Congratulations to the young woman who decided to try foregoing makeup for a year. I hope she stops worrying about what other folks think of her and her looks, and I also hope she stops caring about her self-image and expands her world of things to worry about.
As someone who has taken this step, I'm wishing her well while she's enjoying her newfound freedom, and I hope she considers these other millstones that have been visited upon women:
■ High heels, especially stilettos: Come on now, even men think stilettos are stupid — except for the occasional foot-fetishist, if that's what you are looking for in a man.
There are plenty of low-heel or no-heel styles that are appealing, so go find them and wear them in blissful comfort.
I once saw a young woman in an airport shuffling along with a walker and a surgical collar. I felt sorry for her, until I looked down at her shoes. They were red-and-white lace-up basketball style, but with stiletto heels. If that's any indication of what's in her closet, no wonder she took a tumble.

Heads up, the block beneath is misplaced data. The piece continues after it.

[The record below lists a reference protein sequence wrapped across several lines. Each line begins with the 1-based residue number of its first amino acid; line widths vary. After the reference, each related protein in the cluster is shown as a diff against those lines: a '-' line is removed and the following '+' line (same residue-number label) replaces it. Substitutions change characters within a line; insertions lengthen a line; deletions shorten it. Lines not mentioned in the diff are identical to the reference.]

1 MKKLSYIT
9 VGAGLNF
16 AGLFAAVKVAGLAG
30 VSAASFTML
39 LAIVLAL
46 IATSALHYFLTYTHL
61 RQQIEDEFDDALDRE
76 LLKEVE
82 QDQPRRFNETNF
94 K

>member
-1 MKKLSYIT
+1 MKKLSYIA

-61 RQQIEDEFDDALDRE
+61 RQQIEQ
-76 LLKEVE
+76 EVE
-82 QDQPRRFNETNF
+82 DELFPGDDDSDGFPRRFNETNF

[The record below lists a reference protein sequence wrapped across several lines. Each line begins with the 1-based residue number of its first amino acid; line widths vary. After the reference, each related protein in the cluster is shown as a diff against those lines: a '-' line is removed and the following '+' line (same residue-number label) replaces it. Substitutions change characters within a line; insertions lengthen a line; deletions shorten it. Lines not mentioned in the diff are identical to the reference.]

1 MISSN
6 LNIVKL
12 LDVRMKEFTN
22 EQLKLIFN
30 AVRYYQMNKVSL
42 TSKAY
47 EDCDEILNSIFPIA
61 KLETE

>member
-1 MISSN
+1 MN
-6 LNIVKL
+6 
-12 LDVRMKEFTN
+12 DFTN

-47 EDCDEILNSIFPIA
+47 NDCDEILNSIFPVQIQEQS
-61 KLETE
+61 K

■ Purses, backpacks, whatever: Too many times I've seen women being used as pack animals by their supposedly loving families. I once saw a young, petite woman with her husband and small children. She was about six months pregnant. She was carrying a toddler and of course a diaper bag. What was Mr. Obtuse carrying? Nothing, of course.
I hope she has since run off and left him with the kids, as well as a 16-pound bowling ball to wear around his waist, whenever he gets around to asking himself, "Why did she leave me?"
Now that the young woman in the article has stopped needing make-up, I hope she considers ditching the purse that would have carried all that paraphernalia. I've carried nothing but a wallet for about 10 years now. It has room for cash, change, insurance cards, credit cards and a driver's license. My pants always have pockets to carry the wallet, phone, keys and a handkerchief. And my hands are always free.
■ Bras: Some women who are heavily endowed will not embrace this idea, but women should at least consider, especially on hot days, how much more comfortable they will be without this sweat-collecting accoutrement. As of this past April, I've quit this particular habit cold turkey.
I've had my husband of 35 years eyeball me with whatever top I've selected to wear, to make sure my lack of this device doesn't scream out at innocent passers-by. Apparently he doesn't mind doing this inspection. Go figure.
Esther Murphy is a retiree who lives in Lexington.